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Fighting for life

Crisis point: Women and children from Somalia queue for registration at a transit camp in Ethiopia

Picture: ACN News

 

Fighting for life

AFRICA (ACN News): The international community ignored the warning signs and has reacted too late as East Africa falls victim to a massive famine.

This is the conclusion of Salesians of Don Bosco who are organising aid relief amid worsening reports of famine centring on Somalia and spreading to Ethiopia and Kenya.

Mattia Grandi, one of the local Salesian project co-ordinators, told Catholic charity Aid to the Church in Need that warnings of a humanitarian disaster came in December 2010 but at the time “nobody was listening”.

The United Nations declared a famine in parts of Somalia in July and now the UN estimates that 750,000 people are threatened with death in the Horn of Africa.

Early in September, the UN declared that 12 million people across the region needed food aid.

Meantime, Mr Grandi and senior clergy have thanked ACN – a pastoral charity supporting persecuted and other suffering Christians – for making one-off payments providing emergency humanitarian assistance in the Horn of Africa.

The charity gave more than $65,000 towards an emergency aid relief program for at least 60,000 Somali refugees flooding into Ethiopia.   

Focusing on refugees arriving in eastern Ethiopia’s Somali region, the ACN help will go towards building wells, distributing water and providing emergency food and other urgent supplies.

Also provided are blankets, hygiene products, latrines and plastic sheeting and other materials needed for shelter.

Meanwhile, earlier in September, ACN also paid $40,000 to provide emergency help, including water aid and sanitation, in Kenya.

Senior staff from the charity described the grants as “exceptional”, stressing the pastoral “charism” of ACN’s work – supporting the Church and spreading the Gospel.

The aid comes amid reports that the drought is the worst in the region in 60 years, causing a severe food crisis across Somalia, Ethiopia and Kenya.

Senior UN staff have claimed that the rate of child malnutrition in parts of Somalia is nearly 60 per cent – “a record rate of acute malnutrition” and almost double the rate at which a famine is declared.

Mr Grandi said aid was most urgently needed in the Dolo Odo transit camp, where people who have fled from Somalia were forced to wait several days before being registered.  

Until they are registered, they have no official refugee status which means they are excluded from the UN supply programs.

The transit camp was built to house 5000 people but now holds 15,000.

Most of these are women, children and the elderly because the majority of men in Somalia have been kidnapped or killed by the Al-Shabaab militias.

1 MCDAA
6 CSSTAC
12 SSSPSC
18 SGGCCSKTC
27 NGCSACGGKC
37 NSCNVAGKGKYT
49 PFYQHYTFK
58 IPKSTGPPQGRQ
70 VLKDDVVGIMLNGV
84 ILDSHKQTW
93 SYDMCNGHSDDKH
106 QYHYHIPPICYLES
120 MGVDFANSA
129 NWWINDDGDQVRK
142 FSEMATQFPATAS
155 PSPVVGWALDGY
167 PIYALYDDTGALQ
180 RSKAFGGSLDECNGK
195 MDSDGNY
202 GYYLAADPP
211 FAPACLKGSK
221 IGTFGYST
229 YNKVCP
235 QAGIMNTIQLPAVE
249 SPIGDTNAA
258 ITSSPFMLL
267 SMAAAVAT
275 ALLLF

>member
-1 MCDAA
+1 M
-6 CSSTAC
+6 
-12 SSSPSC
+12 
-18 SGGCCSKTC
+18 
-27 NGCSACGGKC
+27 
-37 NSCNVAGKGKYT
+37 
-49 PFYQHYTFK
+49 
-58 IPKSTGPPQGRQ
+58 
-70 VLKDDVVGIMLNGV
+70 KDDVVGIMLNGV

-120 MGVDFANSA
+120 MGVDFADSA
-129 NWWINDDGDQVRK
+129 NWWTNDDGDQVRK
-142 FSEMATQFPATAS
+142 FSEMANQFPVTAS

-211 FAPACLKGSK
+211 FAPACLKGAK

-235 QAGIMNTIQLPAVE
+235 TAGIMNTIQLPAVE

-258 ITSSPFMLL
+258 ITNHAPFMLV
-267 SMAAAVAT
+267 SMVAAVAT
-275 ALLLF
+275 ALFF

The four refugee camps, where the people are accommodated after their registration, are also overcrowded but the supply system works better there than in the transit camp.

Mr Grandi estimated that up to 2000 people were fleeing across the border from Somalia into Ethiopia every day seeking aid.

Many of these had had their passage from Somalia blocked by the Islamist militias and were forced to turn back.
To reach another place where they could cross the border further north, they had journeyed on foot for a month.

Mr Grandi said their most pressing need was for medical assistance.

He stressed that Ethiopians were suffering the effects of the drought as well as Somalis.

Meanwhile, Caritas Australia continues to respond to the African crisis as well as to a humanitarian emergency in Pakistan, caused by recent floods.

In Pakistan, floods have affected more than five million people and 200,000 families with many left homeless.

Caritas Australia is engaged with partners in both emergencies, but the magnitude of each situation has placed a heavy burden on emergency programs which remain under-funded, leaving many without assistance.

“A humanitarian catastrophe at any time is extremely difficult to deal with, but right now we have two catastrophes and over 18 million people in dire need of help,” Caritas Australia chief executive officer Jack de Groot said.

The Caritas network has been in Pakistan since the onset of the floods in July last year and continues to be directly involved in the delivery of food, water, sanitation, hygiene and health.

To donate to Caritas Appeal go to www.caritas.org.au/eastafricaappeal or you can donate to Caritas’ Emergency Relief Fund which allows us to respond to humanitarian crisis when and where they happen on 1800 024 413.

To donate to help the work of Aid to the Church in Need, contact the Aust-ralian office of ACN on (02) 9679-1929, e-mail info@aidtochurch.org or write to Aid to the Church in Need, PO Box 6245 Blacktown DC NSW 2148.

To donate to Catholic Mission’s Horn of Africa Children’s Appeal phone 1800 257 296 or visit the website www.catholicmission.org.au

 

Written by: Staff writers
Catholic Church Insurance

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